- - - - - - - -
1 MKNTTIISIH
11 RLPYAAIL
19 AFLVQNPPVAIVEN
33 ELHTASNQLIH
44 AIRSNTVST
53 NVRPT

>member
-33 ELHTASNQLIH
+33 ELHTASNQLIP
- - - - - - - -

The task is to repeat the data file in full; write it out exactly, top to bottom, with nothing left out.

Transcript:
1 MKNTTIISIH
11 RLPYAAIL
19 AFLVQNPPVAIVEN
33 ELHTASNQLIH
44 AIRSNTVST
53 NVRPT

>member
-33 ELHTASNQLIH
+33 ELHTASNQLIP